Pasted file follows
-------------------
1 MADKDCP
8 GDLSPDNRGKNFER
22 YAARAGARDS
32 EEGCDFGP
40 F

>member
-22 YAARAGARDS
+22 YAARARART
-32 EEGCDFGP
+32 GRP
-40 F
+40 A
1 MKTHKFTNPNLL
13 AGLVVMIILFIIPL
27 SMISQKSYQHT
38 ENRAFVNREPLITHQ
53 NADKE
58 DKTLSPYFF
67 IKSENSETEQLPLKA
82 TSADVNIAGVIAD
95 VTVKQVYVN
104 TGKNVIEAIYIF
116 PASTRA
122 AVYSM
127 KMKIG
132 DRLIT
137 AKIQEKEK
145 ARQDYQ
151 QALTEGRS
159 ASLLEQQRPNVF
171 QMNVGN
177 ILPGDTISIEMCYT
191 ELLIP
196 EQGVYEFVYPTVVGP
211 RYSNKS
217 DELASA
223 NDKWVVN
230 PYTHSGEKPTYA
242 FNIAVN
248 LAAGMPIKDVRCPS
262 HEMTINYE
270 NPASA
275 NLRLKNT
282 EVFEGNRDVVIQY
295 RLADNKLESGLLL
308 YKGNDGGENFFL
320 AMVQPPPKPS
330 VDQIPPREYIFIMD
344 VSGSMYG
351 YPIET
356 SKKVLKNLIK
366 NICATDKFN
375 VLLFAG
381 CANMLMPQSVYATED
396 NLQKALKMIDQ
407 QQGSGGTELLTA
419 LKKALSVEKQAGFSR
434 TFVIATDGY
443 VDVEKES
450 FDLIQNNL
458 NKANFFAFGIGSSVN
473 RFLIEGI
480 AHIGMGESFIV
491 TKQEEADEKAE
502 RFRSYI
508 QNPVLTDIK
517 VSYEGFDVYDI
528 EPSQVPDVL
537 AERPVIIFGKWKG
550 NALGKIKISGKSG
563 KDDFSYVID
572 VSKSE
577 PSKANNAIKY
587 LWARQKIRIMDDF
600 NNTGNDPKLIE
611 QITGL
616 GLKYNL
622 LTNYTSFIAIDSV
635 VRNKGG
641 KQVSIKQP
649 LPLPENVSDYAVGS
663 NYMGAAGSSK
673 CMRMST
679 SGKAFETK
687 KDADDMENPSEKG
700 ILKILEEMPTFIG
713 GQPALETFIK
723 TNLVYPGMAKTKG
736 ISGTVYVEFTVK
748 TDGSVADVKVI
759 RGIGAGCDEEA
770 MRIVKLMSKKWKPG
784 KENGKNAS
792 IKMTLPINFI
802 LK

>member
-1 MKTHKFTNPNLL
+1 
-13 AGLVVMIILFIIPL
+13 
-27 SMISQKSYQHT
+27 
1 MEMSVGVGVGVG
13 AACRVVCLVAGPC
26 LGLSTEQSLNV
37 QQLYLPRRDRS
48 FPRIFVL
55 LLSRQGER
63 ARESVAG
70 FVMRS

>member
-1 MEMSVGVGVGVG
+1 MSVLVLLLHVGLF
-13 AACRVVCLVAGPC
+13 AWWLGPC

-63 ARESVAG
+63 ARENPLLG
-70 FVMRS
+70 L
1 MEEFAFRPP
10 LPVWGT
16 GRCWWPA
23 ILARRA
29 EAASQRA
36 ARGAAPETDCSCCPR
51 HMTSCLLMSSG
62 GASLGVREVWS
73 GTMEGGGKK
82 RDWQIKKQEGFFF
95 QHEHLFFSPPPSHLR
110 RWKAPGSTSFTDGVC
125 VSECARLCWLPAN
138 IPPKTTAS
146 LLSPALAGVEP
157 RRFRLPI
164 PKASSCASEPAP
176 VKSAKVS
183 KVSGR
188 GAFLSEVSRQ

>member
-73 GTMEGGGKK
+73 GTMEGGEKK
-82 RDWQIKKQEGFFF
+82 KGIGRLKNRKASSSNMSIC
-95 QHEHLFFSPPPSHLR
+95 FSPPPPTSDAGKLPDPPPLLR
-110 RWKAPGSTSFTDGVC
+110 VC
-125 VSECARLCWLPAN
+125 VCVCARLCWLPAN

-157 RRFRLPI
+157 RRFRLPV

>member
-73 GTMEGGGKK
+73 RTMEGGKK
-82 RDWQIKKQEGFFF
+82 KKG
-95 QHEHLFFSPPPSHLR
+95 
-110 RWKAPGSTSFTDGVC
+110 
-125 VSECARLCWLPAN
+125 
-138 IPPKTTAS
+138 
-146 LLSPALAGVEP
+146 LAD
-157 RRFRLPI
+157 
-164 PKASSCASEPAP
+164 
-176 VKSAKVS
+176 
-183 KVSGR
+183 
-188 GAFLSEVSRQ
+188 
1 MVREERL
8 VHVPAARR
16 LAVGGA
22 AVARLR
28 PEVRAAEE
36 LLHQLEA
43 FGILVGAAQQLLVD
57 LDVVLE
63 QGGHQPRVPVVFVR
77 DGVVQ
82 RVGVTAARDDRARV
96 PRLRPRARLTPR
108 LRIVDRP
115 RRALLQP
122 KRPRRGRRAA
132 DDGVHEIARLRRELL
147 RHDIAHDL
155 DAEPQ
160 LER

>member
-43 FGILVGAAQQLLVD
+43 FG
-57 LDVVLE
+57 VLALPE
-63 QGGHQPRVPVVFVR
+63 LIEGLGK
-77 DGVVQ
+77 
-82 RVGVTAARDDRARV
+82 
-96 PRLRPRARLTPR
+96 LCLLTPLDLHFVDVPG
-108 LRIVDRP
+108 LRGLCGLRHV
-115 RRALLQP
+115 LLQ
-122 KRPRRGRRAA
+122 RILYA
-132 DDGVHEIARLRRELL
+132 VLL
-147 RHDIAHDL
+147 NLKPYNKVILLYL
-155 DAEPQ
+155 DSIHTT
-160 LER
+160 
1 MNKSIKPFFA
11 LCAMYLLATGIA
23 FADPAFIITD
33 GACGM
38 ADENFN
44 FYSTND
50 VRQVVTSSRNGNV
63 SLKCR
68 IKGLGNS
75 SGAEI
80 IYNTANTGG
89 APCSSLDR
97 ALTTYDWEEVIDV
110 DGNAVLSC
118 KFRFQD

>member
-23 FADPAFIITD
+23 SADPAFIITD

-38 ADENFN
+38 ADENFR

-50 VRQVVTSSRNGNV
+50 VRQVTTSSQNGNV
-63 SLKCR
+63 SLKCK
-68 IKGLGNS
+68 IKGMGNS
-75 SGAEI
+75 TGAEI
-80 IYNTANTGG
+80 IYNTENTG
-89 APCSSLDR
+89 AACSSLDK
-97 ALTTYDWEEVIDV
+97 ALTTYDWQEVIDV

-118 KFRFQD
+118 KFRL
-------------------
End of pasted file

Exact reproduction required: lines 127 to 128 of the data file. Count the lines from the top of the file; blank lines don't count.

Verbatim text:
62 GASLGVREVWS
73 GTMEGGGKK